Often when we hire staff in a church context we are thinking about the potential a candidate has for the future. A part of the way we’re wired as church leaders is to see the best in people … to believe that people will develop and become “better”. Although this attitude is great when we are working with the people at our church it is a significant liability when we’re hiring new leaders to join our team.
I’ve had the privilege of being a part of a number of hires over my career and I’m convinced that we need to base our decision purely on what the person has done in the past. Most people when they join your team will not radically grow or change but will give you the same results that they had in their last ministry environment. Our interviews should be largely based on performance based questions … we need to understand what they have actually done not what their opinions or thoughts on what they would do. Here are some questions that might be helpful for your next interview.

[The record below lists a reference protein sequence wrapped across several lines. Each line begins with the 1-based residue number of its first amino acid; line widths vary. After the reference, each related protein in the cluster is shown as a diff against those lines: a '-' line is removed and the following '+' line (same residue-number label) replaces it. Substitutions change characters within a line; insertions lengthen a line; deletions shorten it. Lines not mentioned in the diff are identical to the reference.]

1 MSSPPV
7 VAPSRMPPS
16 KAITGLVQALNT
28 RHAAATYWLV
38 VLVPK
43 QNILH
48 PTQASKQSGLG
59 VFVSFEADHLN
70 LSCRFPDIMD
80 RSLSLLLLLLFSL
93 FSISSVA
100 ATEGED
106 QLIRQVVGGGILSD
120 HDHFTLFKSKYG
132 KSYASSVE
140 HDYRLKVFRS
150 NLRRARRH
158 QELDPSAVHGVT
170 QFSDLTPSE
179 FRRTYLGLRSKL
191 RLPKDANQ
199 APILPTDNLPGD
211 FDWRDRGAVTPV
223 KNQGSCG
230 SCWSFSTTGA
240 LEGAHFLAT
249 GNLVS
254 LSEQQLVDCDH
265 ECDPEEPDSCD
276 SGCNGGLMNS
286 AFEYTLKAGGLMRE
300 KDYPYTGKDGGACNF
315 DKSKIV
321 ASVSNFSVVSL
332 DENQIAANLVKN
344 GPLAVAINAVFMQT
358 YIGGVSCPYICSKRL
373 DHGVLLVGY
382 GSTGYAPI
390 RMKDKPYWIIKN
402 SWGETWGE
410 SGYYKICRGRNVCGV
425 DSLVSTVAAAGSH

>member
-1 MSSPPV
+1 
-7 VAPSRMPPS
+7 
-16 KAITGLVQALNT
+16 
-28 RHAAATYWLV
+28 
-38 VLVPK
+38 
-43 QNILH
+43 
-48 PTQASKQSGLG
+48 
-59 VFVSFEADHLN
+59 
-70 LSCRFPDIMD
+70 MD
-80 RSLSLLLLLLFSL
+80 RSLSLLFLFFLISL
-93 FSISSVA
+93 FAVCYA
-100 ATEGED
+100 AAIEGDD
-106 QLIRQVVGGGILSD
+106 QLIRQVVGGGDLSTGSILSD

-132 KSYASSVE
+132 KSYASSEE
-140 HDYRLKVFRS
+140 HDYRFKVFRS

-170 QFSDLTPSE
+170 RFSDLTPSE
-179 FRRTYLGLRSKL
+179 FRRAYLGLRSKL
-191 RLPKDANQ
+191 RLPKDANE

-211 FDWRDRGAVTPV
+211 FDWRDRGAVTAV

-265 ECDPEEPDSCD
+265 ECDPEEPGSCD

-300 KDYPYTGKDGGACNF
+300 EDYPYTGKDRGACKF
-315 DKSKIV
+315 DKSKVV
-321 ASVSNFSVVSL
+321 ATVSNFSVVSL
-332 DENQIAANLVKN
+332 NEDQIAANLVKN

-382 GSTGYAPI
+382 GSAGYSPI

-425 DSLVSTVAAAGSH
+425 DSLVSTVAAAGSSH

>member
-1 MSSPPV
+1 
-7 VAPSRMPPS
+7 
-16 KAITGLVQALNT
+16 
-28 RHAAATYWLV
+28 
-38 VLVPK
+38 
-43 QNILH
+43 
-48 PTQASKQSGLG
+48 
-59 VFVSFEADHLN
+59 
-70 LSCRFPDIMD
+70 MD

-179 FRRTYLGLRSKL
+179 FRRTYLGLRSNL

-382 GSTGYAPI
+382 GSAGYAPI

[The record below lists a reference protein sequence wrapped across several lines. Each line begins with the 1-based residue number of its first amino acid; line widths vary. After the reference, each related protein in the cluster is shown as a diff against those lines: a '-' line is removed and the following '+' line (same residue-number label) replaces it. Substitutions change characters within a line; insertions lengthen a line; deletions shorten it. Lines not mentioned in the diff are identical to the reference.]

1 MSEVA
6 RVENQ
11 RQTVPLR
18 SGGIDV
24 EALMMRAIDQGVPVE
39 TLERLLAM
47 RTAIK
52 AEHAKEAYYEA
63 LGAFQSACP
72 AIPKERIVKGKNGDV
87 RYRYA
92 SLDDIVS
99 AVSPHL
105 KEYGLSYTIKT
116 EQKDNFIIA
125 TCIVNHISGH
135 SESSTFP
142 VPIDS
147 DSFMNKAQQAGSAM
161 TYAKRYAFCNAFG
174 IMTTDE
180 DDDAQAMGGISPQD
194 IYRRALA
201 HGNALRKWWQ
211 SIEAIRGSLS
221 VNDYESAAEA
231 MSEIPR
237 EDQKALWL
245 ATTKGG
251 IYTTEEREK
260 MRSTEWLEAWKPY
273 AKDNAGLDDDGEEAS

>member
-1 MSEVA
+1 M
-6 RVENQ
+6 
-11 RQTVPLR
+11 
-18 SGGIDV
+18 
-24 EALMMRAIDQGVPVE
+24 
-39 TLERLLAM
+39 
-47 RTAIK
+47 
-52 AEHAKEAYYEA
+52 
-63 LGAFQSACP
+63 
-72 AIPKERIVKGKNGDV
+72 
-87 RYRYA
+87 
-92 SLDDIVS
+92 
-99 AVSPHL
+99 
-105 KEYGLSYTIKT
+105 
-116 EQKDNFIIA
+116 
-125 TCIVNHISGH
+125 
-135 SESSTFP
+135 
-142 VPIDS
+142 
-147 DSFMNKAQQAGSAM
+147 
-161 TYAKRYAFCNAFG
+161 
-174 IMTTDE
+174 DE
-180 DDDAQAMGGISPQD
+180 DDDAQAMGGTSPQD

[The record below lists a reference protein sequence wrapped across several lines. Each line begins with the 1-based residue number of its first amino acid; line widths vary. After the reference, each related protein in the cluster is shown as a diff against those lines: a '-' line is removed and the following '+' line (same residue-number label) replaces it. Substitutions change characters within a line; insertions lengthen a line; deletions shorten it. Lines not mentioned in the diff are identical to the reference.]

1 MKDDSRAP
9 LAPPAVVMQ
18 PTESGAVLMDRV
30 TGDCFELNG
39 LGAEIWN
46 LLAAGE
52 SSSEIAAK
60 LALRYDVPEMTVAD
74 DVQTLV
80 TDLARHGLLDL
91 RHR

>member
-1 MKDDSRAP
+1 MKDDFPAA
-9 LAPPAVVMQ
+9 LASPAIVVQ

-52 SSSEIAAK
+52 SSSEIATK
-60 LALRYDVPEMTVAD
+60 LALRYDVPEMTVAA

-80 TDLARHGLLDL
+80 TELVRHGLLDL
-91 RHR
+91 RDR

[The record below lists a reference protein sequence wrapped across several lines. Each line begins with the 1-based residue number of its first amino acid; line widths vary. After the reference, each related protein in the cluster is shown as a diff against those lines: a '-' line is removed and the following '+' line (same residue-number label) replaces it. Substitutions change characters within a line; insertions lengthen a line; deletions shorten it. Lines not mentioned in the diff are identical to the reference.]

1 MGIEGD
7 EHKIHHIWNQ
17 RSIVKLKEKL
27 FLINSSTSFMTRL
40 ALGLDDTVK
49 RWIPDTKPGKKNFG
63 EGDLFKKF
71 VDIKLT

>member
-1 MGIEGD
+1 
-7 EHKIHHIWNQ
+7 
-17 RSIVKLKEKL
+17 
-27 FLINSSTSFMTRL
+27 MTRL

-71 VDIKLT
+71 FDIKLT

- Tell me about a time when you developed a new team of volunteers into a strong working group. What did you do? How did you know they were strong?
- People consider our church fast paced and always changing. When have you found yourself in a context like that in the past? Tell me exactly what you did to deal with that and the outcome.
- What have you done this week to grow in your relationship with Jesus?
- How have you improved existing systems and structures?
- What was the most creative idea you introduced in your last ministry role? How did you persuade the leadership at the church to execute your idea?
- Tell me about a time when you let someone down and how you dealt with that situation.
- What goals have you set in the past for your ministry area and how did you accomplished them?
- Describe a time when voicing your opinion was uncomfortable but you did it because you believed so strongly in the value of your perspective.
- Give me an example of the most complex project you have had at your church. Tell me about your part and the outcome.
- What do you do when you are communicating with a volunteer and it becomes apparent that they don’t understand what you’re saying or vice versa?